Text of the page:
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Nigerian President Muhammadu Buhari arrives at the Nnamdi Azikiwe International Airport, Abuja, Nigeria, Aug. 19, 2017 (Photo by Sunday Aghaeze for the Nigerian State House via AP).

A Party Split in Nigeria May Be the Least of Buhari’s Re-Election Worries

Monday, July 16, 2018

Last week, Nigeria’s ruling party, the All Progressives Congress, split, with several parliamentarians and former allies of President Muhammadu Buhari breaking away to form the Reformed-All Progressives Congress, or R-APC. “The APC has run a rudderless, inept and incompetent government that has failed to deliver good governance to the Nigerian people,” the national chairman of the new rival faction, Buba Galadima, a former Buhari confidant, declared.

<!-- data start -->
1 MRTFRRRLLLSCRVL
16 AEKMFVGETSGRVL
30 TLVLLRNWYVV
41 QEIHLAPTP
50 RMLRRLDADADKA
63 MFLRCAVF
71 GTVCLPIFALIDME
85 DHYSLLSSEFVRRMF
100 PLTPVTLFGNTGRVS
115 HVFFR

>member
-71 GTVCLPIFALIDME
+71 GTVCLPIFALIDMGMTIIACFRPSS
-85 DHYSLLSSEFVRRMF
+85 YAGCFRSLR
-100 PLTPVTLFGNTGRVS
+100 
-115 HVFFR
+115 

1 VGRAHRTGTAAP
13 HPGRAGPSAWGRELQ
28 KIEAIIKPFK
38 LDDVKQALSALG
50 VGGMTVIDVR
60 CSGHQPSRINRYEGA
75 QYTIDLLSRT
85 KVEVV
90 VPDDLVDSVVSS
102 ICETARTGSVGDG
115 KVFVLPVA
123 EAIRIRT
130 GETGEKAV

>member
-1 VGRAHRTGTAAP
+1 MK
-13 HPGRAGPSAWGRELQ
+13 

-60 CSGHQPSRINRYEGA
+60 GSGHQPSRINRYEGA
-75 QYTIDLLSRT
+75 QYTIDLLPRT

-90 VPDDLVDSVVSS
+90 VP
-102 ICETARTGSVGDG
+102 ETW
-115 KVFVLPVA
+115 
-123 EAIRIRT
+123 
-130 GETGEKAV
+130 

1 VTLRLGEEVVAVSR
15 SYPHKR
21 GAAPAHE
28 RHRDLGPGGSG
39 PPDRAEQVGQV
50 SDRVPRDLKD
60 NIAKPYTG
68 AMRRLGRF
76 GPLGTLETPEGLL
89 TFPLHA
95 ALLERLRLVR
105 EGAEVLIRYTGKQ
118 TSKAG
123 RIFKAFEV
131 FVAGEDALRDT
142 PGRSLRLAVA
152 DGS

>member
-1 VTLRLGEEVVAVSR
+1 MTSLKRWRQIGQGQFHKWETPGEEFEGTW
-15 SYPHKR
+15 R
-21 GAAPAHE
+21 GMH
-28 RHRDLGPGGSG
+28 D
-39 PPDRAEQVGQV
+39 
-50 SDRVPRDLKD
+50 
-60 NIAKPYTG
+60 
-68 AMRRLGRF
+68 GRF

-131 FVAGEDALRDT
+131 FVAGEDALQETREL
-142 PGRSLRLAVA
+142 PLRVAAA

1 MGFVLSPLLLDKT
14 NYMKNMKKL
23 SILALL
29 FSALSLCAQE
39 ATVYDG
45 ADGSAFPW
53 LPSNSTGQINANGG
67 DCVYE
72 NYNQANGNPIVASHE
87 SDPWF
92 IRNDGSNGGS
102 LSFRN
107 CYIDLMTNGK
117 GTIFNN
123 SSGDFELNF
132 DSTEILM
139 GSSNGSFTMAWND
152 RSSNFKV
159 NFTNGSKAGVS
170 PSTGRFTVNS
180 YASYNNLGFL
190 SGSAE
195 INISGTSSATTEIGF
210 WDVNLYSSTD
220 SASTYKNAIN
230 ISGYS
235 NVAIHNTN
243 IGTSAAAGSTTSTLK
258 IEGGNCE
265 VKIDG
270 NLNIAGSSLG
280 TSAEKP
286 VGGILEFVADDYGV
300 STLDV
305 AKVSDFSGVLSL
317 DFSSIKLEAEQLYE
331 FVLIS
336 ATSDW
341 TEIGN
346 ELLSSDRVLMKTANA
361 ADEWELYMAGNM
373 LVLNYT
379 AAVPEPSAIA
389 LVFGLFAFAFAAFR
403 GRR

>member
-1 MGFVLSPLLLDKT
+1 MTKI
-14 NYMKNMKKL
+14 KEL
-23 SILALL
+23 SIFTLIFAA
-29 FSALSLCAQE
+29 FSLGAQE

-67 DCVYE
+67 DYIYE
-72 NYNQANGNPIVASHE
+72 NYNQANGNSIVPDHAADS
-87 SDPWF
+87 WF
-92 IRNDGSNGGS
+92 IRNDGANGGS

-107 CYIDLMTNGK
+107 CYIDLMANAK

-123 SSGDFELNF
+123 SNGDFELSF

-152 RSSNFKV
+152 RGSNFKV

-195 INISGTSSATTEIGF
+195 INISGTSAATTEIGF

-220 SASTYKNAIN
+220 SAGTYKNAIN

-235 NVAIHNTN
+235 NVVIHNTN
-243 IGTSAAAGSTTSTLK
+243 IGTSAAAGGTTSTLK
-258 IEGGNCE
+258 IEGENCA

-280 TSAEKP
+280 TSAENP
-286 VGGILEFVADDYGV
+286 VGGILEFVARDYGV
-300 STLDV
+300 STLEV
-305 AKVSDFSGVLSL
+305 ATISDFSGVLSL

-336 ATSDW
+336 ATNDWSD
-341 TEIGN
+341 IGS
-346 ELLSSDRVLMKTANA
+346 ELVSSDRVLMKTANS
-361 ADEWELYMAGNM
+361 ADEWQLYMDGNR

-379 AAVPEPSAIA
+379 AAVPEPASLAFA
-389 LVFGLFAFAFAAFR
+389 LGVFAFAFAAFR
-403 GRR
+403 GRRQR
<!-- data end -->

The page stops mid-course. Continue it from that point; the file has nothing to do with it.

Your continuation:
In a sense, the schism merely formalized tensions within the APC that go back years. On one level, it reflects some northern Nigerian politicians’ impatience with waiting their turn for the presidency and with Buhari having carried the region’s banner since 2011. Nigeria is set to hold presidential elections next February, when Buhari, who in 2015 became the first opposition candidate to ever unseat a Nigerian president, will seek re-election. The possibility of Buhari being president until 2023 means all other ambitious northerners could hit a ceiling. A term-limited governor can still go to the Senate, and rising northern stars can join the Cabinet, but the highest office would be out of reach. ...

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